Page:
The Dublin coalition government has suffered a major drop in support in local and European elections, according to early tallies as well as an exit poll released today.
Labour, Fine Gael and Sinn Féin have all increased support and are likely to make significant gains on city and county councils. The Greens are set to be decimated at local council level. Fianna Fail have plunged to new depths and are set to lose dozens of local council seats.
In the European elections, an exit poll shows Fianna Fail’s national share of the vote at 23% - a fall of 6.5% on five years ago. The bad news for the Greens continues - the party looks likely to get just 2%.
The poll also shows Fine Gael two points ahead of its 2004 result, with 30%, while Labour gains 5.5 points to 16%. Sinn Féin is on 12% -- a predicted one percent gain -- while Independents get 10%.
Speaking after the exit poll was released, Minister for Justice Dermot Ahern said: “This is not nice and it’s not nice for our people. (But) We are in this for the five years and we will continue.”
Ciaran Cuffe of the Green Party said that his party’s performance raised the question of whether it should continue in government.
He said their reception on the doorsteps, as a party of government with Fianna Fail, was “a new political reality” for members.
The two by-elections in Dublin have been a disaster for two traditional Fianna Fail political dynasties.
Tallies indicate Maurice Ahern, brother of former Taoiseach Bertie Ahern at only 12% in Dublin Central, while Shay Brennan, brother of the late Minister Seamus Brennan, is on only 14% in Dublin South.
Dublin South has seen a landslide victory for former television journalist George Lee, the Fine Gael candidate in Dublin South. Lee is likely to be elected on the first count with about 54% of first preferences.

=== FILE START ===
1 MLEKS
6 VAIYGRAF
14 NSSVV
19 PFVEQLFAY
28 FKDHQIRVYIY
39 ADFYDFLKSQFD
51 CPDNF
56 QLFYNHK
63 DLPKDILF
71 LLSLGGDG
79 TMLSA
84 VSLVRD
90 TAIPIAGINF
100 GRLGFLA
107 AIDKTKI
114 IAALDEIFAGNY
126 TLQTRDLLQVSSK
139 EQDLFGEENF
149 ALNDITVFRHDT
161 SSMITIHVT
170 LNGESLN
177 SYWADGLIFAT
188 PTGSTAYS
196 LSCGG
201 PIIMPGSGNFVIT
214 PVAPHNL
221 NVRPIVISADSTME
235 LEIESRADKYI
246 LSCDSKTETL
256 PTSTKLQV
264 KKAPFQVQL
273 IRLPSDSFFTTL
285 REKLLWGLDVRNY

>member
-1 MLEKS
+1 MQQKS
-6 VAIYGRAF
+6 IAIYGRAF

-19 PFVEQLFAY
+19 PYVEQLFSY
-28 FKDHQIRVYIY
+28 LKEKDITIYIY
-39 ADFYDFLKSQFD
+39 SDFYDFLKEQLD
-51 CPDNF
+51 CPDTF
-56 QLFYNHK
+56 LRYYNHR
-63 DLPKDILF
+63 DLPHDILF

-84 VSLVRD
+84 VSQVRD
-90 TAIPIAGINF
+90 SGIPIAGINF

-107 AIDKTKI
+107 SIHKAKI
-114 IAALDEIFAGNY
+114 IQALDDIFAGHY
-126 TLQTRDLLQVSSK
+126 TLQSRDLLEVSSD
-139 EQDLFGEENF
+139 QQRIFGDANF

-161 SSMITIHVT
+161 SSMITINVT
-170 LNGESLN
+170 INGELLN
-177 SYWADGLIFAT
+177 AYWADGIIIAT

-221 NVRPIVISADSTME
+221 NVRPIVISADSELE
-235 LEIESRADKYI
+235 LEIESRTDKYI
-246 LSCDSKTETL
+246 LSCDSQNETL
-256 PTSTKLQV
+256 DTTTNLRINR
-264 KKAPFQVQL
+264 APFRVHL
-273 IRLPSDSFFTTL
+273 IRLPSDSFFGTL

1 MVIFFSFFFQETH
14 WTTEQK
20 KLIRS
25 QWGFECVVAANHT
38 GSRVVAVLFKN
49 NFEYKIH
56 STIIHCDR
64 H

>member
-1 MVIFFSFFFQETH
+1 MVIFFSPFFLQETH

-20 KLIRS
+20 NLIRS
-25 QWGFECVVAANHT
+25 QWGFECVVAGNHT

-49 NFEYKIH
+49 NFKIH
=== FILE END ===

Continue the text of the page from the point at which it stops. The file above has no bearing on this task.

The contest is tighter in Dublin Central, where left-wing indepedent Maureen O’Sullivan, the candidate of the late Tony Gregory’s campaign, is polling about 27% and is expected to secure a narrow victory over Fine Gael’s Paschal O’Donoghue, on 23%. The contest is set to de decided by the second preferences of those who voted for Labour’s Ivana Bacik (18%) and Sinn Féin’s Christy Burke (13%).
Considerable uncertainty still exists over the outcome of the European Parliament elections. In Dublin, as expected, the last seat is a dogfight between Mary Lou McDonald of Sinn Féin, Socialist Joe Higgins and Fianna Fail’s Eoin Ryan neck and neck, with each at about 12-14%. All will hinge on the direction of second preferences.
In the Northwest constituency, Libertas leader Declan Ganley’s strong performance in Galway could be enough to put over the top in a fight for the last of the three Euro seats against Fianna Fail’s Pat the Cope Gallagher.
Independent Marian Harkin is understood to have topped the poll, with Fine Gael’s Jim Higgins also expected to gain a seat.
Tallies remain patchy in other areas.
Sinn Féin’s Toireasa Ferris polling better than expected in the South constituency, but is unlikely to take a seat.
Fianna Fail’s Brian Crowley leads in the South, according to tallies, with Fine Gael’s Sean Kelly in second place. Labour’s Senator Alan Kelly, Independent Kathy Sinnott and Fianna Fail’s Colm Burke are fighting for the third seat.
In the local elections, Sinn Féin could take three seats in Cork city council, and has also performed strongly in Waterford.
In the East European constituency, Labour’s Nessa Childers is trailing Fine Gael’s Mairead McGuinness, tallies show. Fianna Fail’s Liam Aylward and John Paul Phelan of Fine Gael are vying for third place.
* Counting of votes in the local elections continues today and this evening. In the European election, counting in both parts of Ireland gets underway tomorrow.
Results will continue to be published here as they become available.